Eisenhower’s military-industrial complex leads on sustainability

Dwight D. Eisenhower, President of the United ...

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In the current issue of The Atlantic, BU history professor Andrew J. Bacevich revisits two famous speeches by President Dwight D. Eisenhower.  One of them, his farewell address delivered on January 17, 1961, in which Eisenhower warned America about the dangers of what he called the “military-industrial complex,” gained a lot of attention in light of our latest wars:

“In the councils of government, we must guard against the acquisition of unwarranted influence, whether sought or unsought, by the military-industrial complex. The potential for the disastrous rise of misplaced power exists and will persist. We must never let the weight of this combination endanger our liberties or democratic processes. We should take nothing for granted. Only an alert and knowledgeable citizenry can compel the proper meshing of the huge industrial and military machinery of defense with our peaceful methods and goals, so that security and liberty may prosper together.”

Bacevich ties the farewell address to an earlier speech, delivered on April 16, 1953, known as the “Cross of Iron” speech.  Bacevich identifies a constant theme in the two speeches, that investment in the military-industrial complex is undesirable:

“The essence of this theme was simplicity itself: spending on arms and armies is inherently undesirable. Even when seemingly necessary, it constitutes a misappropriation of scarce resources. By diverting social capital from productive to destructive purposes, war and the preparation for war deplete, rather than enhance, a nation’s strength. And while assertions of military necessity might camouflage the costs entailed, they can never negate them altogether. “Every gun that is made,” Eisenhower told his listeners, “every warship launched, every rocket fired signifies, in the final sense, a theft from those who hunger and are not fed, those who are cold and are not clothed.” Any nation that pours its treasure into the purchase of armaments is spending more than mere money. “It is spending the sweat of its laborers, the genius of its scientists, the hopes of its children.”

In light of the calls for austerity and the reduction of our budget deficit, any reduction in military spending remain controversial; however, recent investment by both the Department of Defense and the military contractors in sustainability initiatives has also been heralded as a positive contribution towards fighting climate change.  The military is investing in biofuels, clean energy, and innovative new efficiency technologies.  Contractors like Lockheed Martin are investing in innovative new clean energy technology:

“There’s a concentrated solar array whose curved mirrors move to follow a light that mimics the passing sun. There are a pair of small buoys that show how energy from waves can be converted to electricity and sent back to shore through underwater coils. And there’s a model of a town and military outpost that demonstrate how micro-grid technology can better manage energy use and reroute supplies during outages.  [Matt] Kier doesn’t work for a alternative-energy startup. He’s an engineer for Lockheed Martin, one of the country’s largest defense contractors. And the display room, which the company calls its Energy Solutions Center, is nestled near fighter, space, electronics and cybersecurity displays just down the road from the Pentagon. Over the past two and a half years, the Department of Defense has undertaken an ambitious effort to cut its energy use, start tapping renewable sources and understand the impact of climate change on its operations. Each military branch has laid out energy targets and has goals for reducing fuel use in vehicle fleets and feeding bases with alternative energy. For example, the Navy has committed to getting half its energy from alternative sources by 2020 and by then expects it will use 8 million barrels of biofuel a year. As the military gears up to meet its energy goals, it will rely on defense companies to help plan, engineer and build a leaner, greener force.”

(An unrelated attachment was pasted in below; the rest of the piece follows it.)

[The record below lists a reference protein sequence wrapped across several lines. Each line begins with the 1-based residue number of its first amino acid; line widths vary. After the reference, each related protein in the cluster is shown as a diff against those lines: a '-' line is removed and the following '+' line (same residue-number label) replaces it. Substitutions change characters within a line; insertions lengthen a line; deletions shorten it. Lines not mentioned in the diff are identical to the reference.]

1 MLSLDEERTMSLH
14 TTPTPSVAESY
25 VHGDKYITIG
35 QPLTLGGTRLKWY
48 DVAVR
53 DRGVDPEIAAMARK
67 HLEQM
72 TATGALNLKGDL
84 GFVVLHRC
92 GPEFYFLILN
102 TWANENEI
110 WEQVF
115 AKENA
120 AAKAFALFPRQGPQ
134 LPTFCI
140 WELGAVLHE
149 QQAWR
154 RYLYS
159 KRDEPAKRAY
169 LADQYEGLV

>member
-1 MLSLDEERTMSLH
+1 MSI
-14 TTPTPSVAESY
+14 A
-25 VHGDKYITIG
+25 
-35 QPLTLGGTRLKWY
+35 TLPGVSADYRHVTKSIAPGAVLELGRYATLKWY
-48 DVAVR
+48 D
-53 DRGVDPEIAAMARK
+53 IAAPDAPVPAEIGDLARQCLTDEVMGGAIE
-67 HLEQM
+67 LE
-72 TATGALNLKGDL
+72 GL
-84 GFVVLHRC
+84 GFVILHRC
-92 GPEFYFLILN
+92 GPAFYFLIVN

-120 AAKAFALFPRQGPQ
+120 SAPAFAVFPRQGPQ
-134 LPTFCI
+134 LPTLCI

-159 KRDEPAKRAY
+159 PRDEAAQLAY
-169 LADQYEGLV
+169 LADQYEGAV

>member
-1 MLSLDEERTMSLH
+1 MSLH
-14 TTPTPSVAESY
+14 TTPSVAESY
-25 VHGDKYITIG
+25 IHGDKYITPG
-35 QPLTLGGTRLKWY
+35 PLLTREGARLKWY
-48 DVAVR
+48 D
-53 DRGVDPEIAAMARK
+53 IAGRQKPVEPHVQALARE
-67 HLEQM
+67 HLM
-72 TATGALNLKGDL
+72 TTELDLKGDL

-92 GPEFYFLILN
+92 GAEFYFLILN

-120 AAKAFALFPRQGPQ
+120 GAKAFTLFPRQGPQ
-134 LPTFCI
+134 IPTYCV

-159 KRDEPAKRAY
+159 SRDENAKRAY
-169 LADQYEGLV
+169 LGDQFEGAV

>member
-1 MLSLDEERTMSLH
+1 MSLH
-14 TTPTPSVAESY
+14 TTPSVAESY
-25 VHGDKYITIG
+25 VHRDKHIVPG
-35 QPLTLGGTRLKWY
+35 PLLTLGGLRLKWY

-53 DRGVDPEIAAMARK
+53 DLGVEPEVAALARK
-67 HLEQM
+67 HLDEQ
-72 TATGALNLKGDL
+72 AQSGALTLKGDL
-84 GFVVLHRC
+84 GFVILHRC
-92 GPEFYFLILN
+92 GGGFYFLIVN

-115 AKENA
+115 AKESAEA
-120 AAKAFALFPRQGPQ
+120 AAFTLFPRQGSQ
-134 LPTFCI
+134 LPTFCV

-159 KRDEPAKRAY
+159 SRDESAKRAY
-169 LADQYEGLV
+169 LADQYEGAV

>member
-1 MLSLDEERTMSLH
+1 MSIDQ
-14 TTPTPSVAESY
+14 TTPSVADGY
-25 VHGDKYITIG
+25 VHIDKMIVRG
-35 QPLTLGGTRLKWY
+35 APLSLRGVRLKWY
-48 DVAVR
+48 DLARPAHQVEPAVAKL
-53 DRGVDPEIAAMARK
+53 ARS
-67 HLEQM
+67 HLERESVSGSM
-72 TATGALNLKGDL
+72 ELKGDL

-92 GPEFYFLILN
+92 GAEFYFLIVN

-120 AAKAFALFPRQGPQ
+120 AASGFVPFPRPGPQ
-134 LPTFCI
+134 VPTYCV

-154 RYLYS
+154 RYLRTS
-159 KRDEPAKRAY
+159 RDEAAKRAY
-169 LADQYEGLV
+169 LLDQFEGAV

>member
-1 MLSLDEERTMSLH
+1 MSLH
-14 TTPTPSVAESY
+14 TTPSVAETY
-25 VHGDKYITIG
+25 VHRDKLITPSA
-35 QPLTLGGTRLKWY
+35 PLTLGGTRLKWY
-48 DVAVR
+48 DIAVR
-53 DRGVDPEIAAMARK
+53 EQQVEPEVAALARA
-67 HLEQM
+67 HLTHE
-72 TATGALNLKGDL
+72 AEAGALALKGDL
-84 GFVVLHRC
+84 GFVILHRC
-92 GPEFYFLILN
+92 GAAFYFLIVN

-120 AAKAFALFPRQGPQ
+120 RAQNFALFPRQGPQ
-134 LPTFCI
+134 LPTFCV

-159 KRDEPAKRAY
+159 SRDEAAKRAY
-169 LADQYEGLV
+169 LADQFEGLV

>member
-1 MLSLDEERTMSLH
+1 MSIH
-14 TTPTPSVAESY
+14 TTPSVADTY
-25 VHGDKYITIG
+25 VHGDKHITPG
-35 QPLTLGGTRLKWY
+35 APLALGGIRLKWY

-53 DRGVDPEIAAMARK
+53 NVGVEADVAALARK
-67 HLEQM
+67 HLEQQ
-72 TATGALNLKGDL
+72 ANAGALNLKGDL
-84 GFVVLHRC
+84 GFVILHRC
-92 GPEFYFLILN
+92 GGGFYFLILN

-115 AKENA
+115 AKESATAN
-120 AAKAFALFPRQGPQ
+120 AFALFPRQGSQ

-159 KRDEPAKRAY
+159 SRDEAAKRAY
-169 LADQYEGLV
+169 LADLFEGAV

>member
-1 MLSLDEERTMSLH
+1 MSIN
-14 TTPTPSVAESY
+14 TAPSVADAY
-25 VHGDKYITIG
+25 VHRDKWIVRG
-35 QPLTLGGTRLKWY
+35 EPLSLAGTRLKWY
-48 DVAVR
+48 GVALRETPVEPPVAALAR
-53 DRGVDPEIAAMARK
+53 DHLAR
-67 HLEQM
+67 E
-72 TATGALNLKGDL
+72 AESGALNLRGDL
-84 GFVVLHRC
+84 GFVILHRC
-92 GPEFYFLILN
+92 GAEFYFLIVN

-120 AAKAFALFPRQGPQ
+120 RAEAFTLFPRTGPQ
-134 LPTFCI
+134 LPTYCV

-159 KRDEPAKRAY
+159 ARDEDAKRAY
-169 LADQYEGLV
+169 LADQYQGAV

Interestingly, while Eisenhower worries, in his farewell address, that government direction of research and technology might endanger the “solitary inventor” and the “free university,” he also warns of a greater danger:

“As we peer into society’s future, we — you and I, and our government — must avoid the impulse to live only for today, plundering for our own ease and convenience the precious resources of tomorrow. We cannot mortgage the material assets of our grandchildren without risking the loss also of their political and spiritual heritage.”

While Eisenhower was arguing against the 1950s belief that we could have our guns with our butter, he also worried that we might waste our precious resources.  In light of our runaway greenhouse gas emissions, climate change, and growing resource scarcity, the investment by the DoD and our military defense contractors in sustainability and clean energy technology is true leadership.  While the Chamber of Commerce and companies like Koch Industries spend billions of dollars each year to fight climate scientists and confuse the public about climate change, the Department of Defense and its contractors are investing money in the technologies that will make significant contributions outside the realm of defense, like algae produced biofuels.  Eisenhower would surely be disheartened by the power that the defense industry holds over the public purse and policy, and yet I think he would be equally disheartened at the American failure to confront climate change seriously.  These initiatives by the DoD and defense contractors will not solve all of our problems, but they are a step in the right direction, one that Eisenhower would have applauded.

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